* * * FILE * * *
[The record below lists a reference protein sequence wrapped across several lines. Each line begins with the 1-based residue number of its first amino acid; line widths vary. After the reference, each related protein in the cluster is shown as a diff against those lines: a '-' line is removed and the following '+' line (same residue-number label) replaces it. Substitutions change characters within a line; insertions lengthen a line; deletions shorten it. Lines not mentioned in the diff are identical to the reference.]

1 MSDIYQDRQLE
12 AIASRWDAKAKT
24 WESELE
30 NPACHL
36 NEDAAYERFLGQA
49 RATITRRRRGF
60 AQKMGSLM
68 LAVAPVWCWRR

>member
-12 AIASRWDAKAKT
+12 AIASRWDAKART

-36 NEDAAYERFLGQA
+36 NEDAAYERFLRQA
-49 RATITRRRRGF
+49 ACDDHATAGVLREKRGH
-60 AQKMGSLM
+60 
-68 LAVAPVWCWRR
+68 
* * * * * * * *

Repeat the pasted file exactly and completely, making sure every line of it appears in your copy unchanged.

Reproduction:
[The record below lists a reference protein sequence wrapped across several lines. Each line begins with the 1-based residue number of its first amino acid; line widths vary. After the reference, each related protein in the cluster is shown as a diff against those lines: a '-' line is removed and the following '+' line (same residue-number label) replaces it. Substitutions change characters within a line; insertions lengthen a line; deletions shorten it. Lines not mentioned in the diff are identical to the reference.]

1 MSDIYQDRQLE
12 AIASRWDAKAKT
24 WESELE
30 NPACHL
36 NEDAAYERFLGQA
49 RATITRRRRGF
60 AQKMGSLM
68 LAVAPVWCWRR

>member
-12 AIASRWDAKAKT
+12 AIASRWDAKART

-36 NEDAAYERFLGQA
+36 NEDAAYERFLRQA
-49 RATITRRRRGF
+49 ACDDHATAGVLREKRGH
-60 AQKMGSLM
+60 
-68 LAVAPVWCWRR
+68 